It is always a tricky proposition to review a re-release. It’s difficult to tell what you’re supposed to talk about. Do you just review the games as they are? Do you review the graphical updates? Or do you just try to talk about the package as a whole? The problem is compounded by the fact that this is not only Kingdom Hearts, one of gaming’s most fanatically beloved series, but it is the first time that almost all of the games in the series have been available in one neat package. Combine this with the recent release of Kingdom Hearts 2.8: Final Chapter Prologue, and it is now entirely possible to play every single game in the series on a single console.
For those of you who don’t know, Kingdom Hearts is a series which combines characters from some of the most famous Disney animation classics with characters from the Final Fantasy series in one of the most strangely successful mash-ups of all time. The story partially concerns the adventures of 3 friends from a small island who decide they want to see the different worlds in the universe, but it actually concerns an ancient war, secret societies and numerous convoluted character creation and identity stories.
If you thought that the series is very complex, then congratulations, you’ve just made the understatement of the century. This is one of the major bonuses to all these games being playable not only on the same system but purchasable in a single package. For the first time, it is entirely possible to play through all the games and understand (maybe) the whole story in one go. It is probably due to the imminent release of Kingdom Hearts III that we have finally been presented with this complete package, and it makes a lot of sense to allow people to either get the backstory or simply refresh their knowledge of the whole series.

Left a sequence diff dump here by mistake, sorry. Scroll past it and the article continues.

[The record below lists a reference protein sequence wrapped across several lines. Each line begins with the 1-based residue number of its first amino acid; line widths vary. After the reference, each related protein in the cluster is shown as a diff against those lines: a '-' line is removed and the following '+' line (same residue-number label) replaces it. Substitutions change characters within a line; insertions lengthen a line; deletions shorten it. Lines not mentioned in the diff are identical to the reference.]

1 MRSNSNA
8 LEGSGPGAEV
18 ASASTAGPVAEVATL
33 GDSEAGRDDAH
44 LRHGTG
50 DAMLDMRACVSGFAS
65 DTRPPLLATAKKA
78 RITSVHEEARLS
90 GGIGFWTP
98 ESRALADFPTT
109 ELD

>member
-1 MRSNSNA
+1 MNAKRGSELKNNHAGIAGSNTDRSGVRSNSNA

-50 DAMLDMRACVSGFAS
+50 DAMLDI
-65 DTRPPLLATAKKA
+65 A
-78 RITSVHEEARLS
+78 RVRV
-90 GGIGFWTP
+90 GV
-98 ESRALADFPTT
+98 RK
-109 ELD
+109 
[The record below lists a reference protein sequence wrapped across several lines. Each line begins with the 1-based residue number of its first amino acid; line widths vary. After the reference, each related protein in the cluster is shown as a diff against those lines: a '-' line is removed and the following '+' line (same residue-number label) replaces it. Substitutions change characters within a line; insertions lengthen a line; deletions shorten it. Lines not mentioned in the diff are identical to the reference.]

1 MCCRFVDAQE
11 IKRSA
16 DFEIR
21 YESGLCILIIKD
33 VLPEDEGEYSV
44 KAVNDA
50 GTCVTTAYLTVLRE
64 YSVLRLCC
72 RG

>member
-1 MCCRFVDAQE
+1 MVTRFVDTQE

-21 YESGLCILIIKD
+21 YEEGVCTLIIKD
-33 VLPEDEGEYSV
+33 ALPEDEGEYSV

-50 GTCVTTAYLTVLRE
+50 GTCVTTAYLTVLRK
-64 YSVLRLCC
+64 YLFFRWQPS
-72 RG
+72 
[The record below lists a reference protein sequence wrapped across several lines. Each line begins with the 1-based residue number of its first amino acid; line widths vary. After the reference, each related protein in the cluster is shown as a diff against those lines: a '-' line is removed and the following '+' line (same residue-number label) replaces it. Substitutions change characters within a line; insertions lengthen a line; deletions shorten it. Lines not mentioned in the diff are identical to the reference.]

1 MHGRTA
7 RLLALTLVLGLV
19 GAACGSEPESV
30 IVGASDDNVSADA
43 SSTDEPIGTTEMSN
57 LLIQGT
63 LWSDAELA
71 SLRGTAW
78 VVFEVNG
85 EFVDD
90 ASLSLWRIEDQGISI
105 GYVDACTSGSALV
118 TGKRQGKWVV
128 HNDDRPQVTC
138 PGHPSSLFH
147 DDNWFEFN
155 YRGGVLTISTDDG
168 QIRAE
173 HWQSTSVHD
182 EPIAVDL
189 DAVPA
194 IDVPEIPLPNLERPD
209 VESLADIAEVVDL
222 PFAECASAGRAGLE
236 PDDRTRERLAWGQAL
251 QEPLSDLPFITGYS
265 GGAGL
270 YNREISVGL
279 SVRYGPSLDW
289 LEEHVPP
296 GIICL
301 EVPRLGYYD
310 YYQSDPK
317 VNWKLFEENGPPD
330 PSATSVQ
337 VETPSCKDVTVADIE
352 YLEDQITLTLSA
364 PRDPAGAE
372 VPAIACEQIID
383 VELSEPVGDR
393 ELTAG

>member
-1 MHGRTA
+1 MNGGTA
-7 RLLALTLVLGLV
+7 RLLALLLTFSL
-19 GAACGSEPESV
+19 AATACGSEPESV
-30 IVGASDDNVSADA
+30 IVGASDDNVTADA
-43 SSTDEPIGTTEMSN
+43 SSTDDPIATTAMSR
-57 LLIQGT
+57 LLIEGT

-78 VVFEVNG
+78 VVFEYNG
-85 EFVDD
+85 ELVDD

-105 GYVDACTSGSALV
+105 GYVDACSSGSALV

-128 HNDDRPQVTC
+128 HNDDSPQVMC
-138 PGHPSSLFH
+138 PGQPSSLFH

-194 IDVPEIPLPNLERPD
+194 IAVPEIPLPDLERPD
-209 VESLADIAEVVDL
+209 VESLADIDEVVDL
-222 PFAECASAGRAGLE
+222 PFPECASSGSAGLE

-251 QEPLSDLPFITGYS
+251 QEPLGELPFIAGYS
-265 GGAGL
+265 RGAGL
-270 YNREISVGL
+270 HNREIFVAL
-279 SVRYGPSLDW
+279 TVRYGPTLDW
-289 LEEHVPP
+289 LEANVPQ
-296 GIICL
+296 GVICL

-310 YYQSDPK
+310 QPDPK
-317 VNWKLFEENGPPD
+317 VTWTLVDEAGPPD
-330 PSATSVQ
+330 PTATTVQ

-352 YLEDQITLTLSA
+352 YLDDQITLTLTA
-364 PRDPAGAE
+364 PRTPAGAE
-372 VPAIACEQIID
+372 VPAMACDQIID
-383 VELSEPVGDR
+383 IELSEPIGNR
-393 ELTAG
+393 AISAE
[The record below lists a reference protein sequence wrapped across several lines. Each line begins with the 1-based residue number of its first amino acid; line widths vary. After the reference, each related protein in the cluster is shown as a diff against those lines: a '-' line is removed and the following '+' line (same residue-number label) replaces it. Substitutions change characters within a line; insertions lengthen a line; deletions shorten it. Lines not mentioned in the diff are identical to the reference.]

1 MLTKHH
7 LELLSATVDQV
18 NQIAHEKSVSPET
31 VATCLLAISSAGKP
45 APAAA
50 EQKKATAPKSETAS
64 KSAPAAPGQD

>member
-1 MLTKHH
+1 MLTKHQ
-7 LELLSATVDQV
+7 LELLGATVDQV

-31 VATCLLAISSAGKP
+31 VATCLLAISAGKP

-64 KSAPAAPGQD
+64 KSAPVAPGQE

An issue that was present in the previous releases of these games has thankfully been fixed, and that is the boss physics. The upgrade to 60FPS did something strange to some of the boss fights on the PS3 release of these compilations, making some harder and some near enough impossible to finish. Luckily, the PS4 version of the game was patched on day one, removing the issue from this newer version.
These games look beautiful in full HD, and the frame-rate is a lot more consistent now that it’s on the newer console, although the graphics themselves aren’t improved much, if at all. Other than that, the games aren’t different from their PS3 counterparts, they’ve retained all of the things that made the series good, and they’re all presented in a very well-produced package.
Kingdom Hearts: Final Mix
The first game in the series tells the story of Sora and his two friends, Riku and Kairi, as they try to escape the confines of their small home-world to explore the universe. Disaster strikes as the trio are separated, so Sora must journey with his new friends, Donald and Goofy, to try and find them. Along the way they uncover the plot to sink the world into darkness and must save each world they come across as they meet with characters from across Final Fantasy and Disney history.
Being the first game in the series, the mechanics are at their most simple and unpolished, but this shouldn’t necessarily be considered a bad thing. Even when in an unpolished state, the game’s mechanics make for a fun experience. Like the other games in the series, Kingdom Hearts: Final Mix is an action RPG, with the combat being driven by a combination of single button presses and the classic Final Fantasy-style, menu-driven combat.